Cadbury has launched its latest campaign 'Madbury' in India. The campaign enables consumers to craft their own flavour of Cadbury through a dedicated website. Here is a quick analysis.
Mondelez-owned British confectionery brand Cadbury has launched its 'Madbury' campaign in India. The campaign enables consumers to invent a new flavour of Cadbury through a dedicated 'Madbury' website.
The campaign was first launched in the UK last year, where the brand sought participation from consumers in coming up with newer flavours in exchange for rewards.
The campaign has now been expanded to Indian market, with a native ad film to get the message across. The film showcases an array of characters from different backgrounds, all exercising their cooking skills with what appears to be melted chocolates.
It is at the end of the ad film, that the message is made clear with a voice over – 'make your own Cadbury on Madbury'. The consumers can go to the website and choose a maximum of two ingredients available to mix virtually. And there you have it, your own Cadbury chocolate. You are then required to name your Chocolate, and it has to be something not used previously by the brand.
In the past, Cadbury has typically strode on a 'happy vibes, celebrations' kind of narrative. From the vintage cricket stadium ad film that showcased a cricket fan's invasion of the pitch to the recent Diwali themed ad film that flaunted family love and festivity, Cadbury has been at the helm of celebrations.
While the new ad film has a similar vibe, the core of the campaign is consumer participation. From the ad film, the participatory procedure isn't made clear. In fact, the guidelines for entering the campaign are only disclosed on the website. The #Madbury campaign comes with a set of terms and conditions of its own. To participate, one has to be above the age of 18, which begs a question - why the little kids in the ad?
Crowd-sourcing new ideas from consumers is a popular marketing trend that brands have embraced. Recently, we saw Mentos do a similar consumer participation campaign titled 'CompliMentos'. The campaign enabled consumers to get compliments printed on the packaging.
We've also seen Lay's pre-printed smiles on the campaign that saw participation from digital influencers.
We reached out to industry experts to get insights on effectiveness of such campaigns, particularly #Madbury.
Jagdeep Kapoor , founder chairman and managing director , Samsika Marketing Consultants is of the opinion that such campaigns help brands to amplify sales and awareness.
He says, “Impulsive brands like Cadbury have the intent to shift them to be 'compulsive' brands. Their intent is to move from occasional consumption to regular consumption. For this, you need to 'involve to solve'. Involvement comes through an exciting participative initiative. This is the strategy behind the 'Madbury' Cadbury campaign. This allows the brand to regularly, compulsively, enter the mind, heart, mouth and stomach of the consumer, leading to increase in awareness, trials, repeats and sales growth and market share growth. It also takes away attention from competition and towards Cadbury. It is truly and tastefully effective.”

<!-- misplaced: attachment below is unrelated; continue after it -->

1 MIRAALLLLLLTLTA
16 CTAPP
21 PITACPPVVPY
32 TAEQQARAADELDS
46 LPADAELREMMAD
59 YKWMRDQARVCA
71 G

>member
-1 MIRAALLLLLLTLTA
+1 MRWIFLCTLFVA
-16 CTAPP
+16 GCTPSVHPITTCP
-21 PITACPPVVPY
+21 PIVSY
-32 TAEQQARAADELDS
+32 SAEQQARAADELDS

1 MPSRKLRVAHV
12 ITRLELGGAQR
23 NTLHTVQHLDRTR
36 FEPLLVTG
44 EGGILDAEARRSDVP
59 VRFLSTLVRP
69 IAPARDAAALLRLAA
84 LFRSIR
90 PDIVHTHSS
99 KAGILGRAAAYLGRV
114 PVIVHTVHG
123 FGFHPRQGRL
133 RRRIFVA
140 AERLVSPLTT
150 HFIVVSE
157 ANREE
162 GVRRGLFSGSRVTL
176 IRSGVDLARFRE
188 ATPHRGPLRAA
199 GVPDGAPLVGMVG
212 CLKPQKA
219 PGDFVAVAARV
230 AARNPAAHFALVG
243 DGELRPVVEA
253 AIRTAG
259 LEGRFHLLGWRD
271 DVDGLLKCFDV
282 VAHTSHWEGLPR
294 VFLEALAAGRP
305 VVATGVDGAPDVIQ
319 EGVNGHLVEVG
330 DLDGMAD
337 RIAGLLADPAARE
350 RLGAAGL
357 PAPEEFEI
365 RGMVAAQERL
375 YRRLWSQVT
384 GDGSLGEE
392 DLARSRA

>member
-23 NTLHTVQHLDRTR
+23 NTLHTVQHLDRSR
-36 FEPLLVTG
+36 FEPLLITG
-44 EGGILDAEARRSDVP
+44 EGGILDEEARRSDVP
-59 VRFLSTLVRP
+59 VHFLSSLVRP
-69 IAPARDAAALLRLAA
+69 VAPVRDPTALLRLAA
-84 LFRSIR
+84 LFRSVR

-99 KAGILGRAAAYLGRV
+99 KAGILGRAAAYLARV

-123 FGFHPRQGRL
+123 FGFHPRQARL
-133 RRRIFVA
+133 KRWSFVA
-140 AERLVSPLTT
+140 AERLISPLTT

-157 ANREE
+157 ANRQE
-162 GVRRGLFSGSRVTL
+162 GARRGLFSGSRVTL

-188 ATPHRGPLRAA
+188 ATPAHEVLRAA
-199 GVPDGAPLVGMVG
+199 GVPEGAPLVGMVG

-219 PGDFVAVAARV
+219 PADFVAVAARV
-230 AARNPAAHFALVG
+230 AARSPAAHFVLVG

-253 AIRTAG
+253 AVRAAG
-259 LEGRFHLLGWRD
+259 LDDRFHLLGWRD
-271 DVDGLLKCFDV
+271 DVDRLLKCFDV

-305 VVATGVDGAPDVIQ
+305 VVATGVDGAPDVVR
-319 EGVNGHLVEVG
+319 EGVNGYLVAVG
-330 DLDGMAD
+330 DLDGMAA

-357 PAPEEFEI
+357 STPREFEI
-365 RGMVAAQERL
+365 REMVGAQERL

Speaking on the #Madbury campaign's TG and its efficacy, Kapoor opines, “Cadbury Madbury is for all. It may sound as though this goes against the tenets of focused segmentation. But in this case, it is appropriate. There is a little madness in all of us - young, old, parents, kids, grown-ups, overgrown kids, men, women, all communities, Cadbury Madbury is for all. Further, in Hindi, Madbury or Paanbury, or Pintobury also denotes ‘Bhari’ - full of. Full of madness and other ingredients and identities. It is personalised and yet for all. A great play on words and a relevant attempt in deepening bonds with the consumer.”
Commenting on the campaign and its distinction from other Cadbury advertisements, brand consultant and story teller Akanksha Patankar Mirji opines, "If we look at it, Cadbury hasn't had too many campaigns. While their ad films have been around a similar theme of 'celebrations' with their trademark 'kuch meetha ho jaye', Madbury is something new. So, I laud their effort for putting out this purely digital campaign.”
While she appreciates the efforts, she also points out that the campaign doesn't clearly specify its target group. "...the ad film appears to be for all. Yet, when you go to the Madbury website, there are terms and conditions that specify the eligibility of participants. The conditions require a participant to be 18 or more years old, and yet we see children in the ad film." She adds, "The final messaging isn't clear. Even after going through the terms and conditions, it's still not clear to me what the ultimate prize is." Answering a question about the future of participatory campaigns, she says, "It is all digital-based marketing. And digital is here to stay. So, not only will such campaigns sustain, they are the future."